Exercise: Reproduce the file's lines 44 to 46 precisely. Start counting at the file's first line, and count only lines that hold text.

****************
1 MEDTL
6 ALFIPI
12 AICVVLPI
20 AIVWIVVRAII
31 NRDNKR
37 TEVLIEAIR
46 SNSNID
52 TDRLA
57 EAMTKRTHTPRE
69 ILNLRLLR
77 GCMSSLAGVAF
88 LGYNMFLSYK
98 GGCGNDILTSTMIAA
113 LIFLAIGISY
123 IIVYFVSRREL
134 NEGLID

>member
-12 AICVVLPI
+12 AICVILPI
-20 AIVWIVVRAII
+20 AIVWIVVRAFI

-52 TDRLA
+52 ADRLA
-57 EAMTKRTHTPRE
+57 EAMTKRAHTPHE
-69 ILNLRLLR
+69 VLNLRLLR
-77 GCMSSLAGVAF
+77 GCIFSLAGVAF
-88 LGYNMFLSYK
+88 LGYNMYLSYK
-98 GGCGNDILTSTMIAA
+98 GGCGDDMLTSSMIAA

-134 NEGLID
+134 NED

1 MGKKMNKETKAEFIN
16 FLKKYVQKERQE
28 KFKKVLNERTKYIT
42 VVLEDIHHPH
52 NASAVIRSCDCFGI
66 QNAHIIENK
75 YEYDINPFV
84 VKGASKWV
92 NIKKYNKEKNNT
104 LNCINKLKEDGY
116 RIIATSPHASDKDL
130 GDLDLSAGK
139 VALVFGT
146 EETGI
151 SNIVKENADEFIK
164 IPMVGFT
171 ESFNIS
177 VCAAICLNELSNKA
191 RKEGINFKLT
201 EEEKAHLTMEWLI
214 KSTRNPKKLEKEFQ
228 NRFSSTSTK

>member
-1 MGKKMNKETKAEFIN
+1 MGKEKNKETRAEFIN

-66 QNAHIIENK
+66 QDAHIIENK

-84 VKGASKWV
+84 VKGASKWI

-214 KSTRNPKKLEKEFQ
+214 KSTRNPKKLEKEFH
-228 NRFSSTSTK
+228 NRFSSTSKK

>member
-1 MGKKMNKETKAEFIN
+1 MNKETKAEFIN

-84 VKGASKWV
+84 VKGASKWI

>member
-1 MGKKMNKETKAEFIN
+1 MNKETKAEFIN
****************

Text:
92 NIKKYNKEKNNT
104 LNCINKLKEDGY
116 RIIATSPHASDKDL